Scrap Paper Poetry #5: Boredom, Lecture, Oh- It’s Halloween

Is it Halloween?
The calendar says it’s so –
October 31st, let’s give a poem a go:
No, I think I’d rather not;
Validity and logic forms have turned my brain to rot.
If you’re looking for effort here,
I’m sorry to disappoint.
So go outside and fool around or fire up a joint.
What I really wanted to say, I guess, in a way not too obscene,
Is go fudge yourself
And have a Happy Halloween

Scrap Paper Poetry #3: One in the Hand, Too Bored

Scrap Paper Poetry - Hand

Why, oh why did I think it was a good idea to take a Critical Thinking class that runs from 5:30 to 9:00 at night? [Edit: That’s a lot of empty space down there. Hrm. Too lazy to fix it.]

Boredom boredom everywhere

and not a drop of sleep.

Reason out that argument,

a conclusion two premises deep.

Pay attention,

Make sure you understand.

Oh, look-

I drew a hand.

Scrap Paper Poetry - Hand 2

Oh yes, because it was originally going to be taught by a professor I’d previously had, who rocks my philosophical socks. But there was a last-minute professor change… *sigh* More poems to come.

Scrap Paper Poetry #1: Finnish Philosophy Professor

This is the crap product of sitting through the first 4 hour evening class of the quarter… where I learn about nothing more than the syllabus… and listen to the professor spout out argumentative gobble-di-gook:

Sitting in Philosophy

at half past eight o’ clock,

The professor’s a dichotomy

of a Finnish doc and cock.

He struts and clucks and flaps his arms

about arguments of incredulity-

O, the pedantry, the deductive absurdity,

this King of Meta-Normativity.

Yeah, he’s Finnish. He’s got the Swedish Chef twang going on. (Yes, that was political incorrectness. No, I do not give a damn.)

The first in a series of poems that I write in the margins of my notebook or on class handouts that I care little for. Enjoy.

“Rate My Professors” is Completely Unbiased (My Arse)

Preparing for college means a lot of things. You might be living on your own for the first time, so you stock up on the Ramen, microwave ovens and flimsy IKEA furniture. You have to buy textbooks, which burns a fat hole in your already starving wallet while bookstores laugh at your student poverty. You register for classes, get your photo ID, contact your hopefully sane and not freaky roommate, etc. It’s a lot to do!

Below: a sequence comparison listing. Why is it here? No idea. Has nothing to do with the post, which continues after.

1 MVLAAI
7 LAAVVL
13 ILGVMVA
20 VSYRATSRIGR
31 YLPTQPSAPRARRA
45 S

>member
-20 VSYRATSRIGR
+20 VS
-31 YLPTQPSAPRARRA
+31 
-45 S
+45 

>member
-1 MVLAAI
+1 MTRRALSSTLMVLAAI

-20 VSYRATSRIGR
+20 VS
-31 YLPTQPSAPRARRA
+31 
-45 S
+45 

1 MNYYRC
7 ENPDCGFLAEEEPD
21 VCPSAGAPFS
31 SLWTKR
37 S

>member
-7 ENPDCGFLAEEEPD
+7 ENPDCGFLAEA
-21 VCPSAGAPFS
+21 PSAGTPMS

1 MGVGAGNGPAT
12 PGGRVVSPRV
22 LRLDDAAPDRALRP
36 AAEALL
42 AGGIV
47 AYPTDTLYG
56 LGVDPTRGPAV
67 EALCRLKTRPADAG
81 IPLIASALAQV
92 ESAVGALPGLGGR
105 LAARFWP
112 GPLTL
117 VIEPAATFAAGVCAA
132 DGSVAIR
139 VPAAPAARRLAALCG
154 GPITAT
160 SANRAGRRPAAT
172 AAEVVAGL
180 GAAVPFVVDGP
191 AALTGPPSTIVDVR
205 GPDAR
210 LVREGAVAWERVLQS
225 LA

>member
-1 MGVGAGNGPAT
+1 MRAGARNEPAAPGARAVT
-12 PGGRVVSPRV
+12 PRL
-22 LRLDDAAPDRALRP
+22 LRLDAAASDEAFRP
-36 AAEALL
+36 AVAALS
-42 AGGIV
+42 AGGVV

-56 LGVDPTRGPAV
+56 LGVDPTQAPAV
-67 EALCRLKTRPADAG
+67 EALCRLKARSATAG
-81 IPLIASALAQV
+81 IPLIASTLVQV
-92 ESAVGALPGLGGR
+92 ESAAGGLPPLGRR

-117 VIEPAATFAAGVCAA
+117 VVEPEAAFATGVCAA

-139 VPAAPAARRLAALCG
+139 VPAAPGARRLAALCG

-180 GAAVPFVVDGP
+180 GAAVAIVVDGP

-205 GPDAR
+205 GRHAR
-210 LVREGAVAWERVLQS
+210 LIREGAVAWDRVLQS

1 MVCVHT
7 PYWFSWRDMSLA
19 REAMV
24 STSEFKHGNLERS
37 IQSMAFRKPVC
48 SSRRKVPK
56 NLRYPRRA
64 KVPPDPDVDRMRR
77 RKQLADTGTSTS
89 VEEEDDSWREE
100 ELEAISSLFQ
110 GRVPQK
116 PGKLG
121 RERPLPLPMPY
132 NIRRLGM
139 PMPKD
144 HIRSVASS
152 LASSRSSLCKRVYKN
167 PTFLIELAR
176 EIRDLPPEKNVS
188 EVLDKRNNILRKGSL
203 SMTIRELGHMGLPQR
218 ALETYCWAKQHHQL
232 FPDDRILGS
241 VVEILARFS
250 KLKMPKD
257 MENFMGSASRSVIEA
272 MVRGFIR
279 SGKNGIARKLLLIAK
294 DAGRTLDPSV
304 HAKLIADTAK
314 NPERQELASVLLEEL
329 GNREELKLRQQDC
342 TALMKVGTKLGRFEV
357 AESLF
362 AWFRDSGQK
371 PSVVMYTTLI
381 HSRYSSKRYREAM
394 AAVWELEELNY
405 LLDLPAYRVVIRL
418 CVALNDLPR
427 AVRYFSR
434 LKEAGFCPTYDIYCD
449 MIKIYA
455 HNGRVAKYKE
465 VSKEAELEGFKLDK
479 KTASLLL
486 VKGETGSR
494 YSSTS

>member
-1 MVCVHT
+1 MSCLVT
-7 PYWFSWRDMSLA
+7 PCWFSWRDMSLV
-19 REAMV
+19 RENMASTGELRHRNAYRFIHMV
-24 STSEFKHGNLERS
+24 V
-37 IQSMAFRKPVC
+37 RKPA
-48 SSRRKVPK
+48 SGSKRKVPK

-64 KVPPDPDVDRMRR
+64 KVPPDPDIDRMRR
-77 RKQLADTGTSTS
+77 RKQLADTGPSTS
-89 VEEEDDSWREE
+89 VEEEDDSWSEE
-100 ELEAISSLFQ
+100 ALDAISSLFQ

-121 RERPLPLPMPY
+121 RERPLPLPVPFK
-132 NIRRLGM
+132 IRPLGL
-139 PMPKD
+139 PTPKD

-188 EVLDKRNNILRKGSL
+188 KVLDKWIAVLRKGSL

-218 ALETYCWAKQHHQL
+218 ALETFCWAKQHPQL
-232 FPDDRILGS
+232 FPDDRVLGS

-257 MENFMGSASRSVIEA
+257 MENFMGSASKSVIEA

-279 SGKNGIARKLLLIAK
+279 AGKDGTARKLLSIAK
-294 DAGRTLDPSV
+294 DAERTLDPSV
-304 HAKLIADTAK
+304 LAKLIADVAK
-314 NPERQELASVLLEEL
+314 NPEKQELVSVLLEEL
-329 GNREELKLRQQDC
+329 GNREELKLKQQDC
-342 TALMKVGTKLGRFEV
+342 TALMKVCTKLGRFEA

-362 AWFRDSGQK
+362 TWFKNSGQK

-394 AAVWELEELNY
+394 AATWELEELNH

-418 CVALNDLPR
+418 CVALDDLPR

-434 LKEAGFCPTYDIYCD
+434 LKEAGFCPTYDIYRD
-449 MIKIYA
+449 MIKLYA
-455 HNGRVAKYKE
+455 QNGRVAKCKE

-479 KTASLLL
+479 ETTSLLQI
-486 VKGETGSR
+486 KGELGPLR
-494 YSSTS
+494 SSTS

And then, when you get your schedule, you scan down the list of classes and think “Wow, freshman year is going to be great. My class is going to be super easy and my teacher is going to love me!”

What? Who am I kidding? You’re probably thinking “Holy shiitake mushrooms, how am I going to handle this schedule?! And…”

And then you look at the professor’s name beside the class name…

“… What the heck is my professor like?”

Cue the chorusing angels and ethereal light beaming down on your head through fluffy parting clouds. Here is where the beauty of the Internet comes in.

RateMyProfessors Logo

If you haven’t heard, there is a website called Rate My Professors, where students – this should be pretty obvious – rate their professors. It’s a pretty popular site and I just had to check it out. It’s so popular, a lot of people schedule/change their classes based on the site’s reviews. Plus, there’s even an app for it. So I couldn’t resist. In general, I try to be an open-minded person, who takes hearsay with a grain – more like a vat – of salt. To really understand something, you have to experience it yourself, yes? This is my philosophy.

However, because I have Antzin-Pants syndrome, which I touched on in this article, I couldn’t help checking out my professors to see what others have said about them.

Boy, did this make me laugh and cry at the same time. 

What I have gathered from this site is that most of the people who leave reviews either really love the professor or really hate the professor, so you don’t get a whole lot of unbiased, “average” ratings. But then again, how am I supposed to know they’re unbiased? Sometimes, it’s easy to spot the begrudged and the smitten: